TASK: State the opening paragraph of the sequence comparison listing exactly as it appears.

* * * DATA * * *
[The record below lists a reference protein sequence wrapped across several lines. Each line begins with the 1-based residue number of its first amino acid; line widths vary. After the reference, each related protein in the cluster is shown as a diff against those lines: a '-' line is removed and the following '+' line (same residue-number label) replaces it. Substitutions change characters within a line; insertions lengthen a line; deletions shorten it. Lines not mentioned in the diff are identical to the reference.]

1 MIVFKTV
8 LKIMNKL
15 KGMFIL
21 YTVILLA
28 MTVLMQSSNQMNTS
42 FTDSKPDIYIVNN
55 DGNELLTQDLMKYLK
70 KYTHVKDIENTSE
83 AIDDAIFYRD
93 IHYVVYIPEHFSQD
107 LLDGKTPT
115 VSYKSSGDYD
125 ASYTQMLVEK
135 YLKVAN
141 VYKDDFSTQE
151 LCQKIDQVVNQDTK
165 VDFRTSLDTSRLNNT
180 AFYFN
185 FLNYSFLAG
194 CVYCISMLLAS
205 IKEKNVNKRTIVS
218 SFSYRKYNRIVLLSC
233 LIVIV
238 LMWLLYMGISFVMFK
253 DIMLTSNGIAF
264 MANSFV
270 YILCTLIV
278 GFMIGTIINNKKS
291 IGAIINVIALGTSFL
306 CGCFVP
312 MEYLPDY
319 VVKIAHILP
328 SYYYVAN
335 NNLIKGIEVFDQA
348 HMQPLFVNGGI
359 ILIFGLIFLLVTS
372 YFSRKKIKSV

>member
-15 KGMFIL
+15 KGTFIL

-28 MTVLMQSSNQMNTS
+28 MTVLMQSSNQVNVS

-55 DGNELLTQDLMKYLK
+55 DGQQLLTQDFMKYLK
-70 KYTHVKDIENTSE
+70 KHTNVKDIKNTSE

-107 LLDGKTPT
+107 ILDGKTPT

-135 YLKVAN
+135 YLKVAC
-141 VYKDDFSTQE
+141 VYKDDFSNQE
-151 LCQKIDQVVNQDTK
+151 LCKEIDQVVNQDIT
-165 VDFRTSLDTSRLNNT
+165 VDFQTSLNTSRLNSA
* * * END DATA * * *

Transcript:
[The record below lists a reference protein sequence wrapped across several lines. Each line begins with the 1-based residue number of its first amino acid; line widths vary. After the reference, each related protein in the cluster is shown as a diff against those lines: a '-' line is removed and the following '+' line (same residue-number label) replaces it. Substitutions change characters within a line; insertions lengthen a line; deletions shorten it. Lines not mentioned in the diff are identical to the reference.]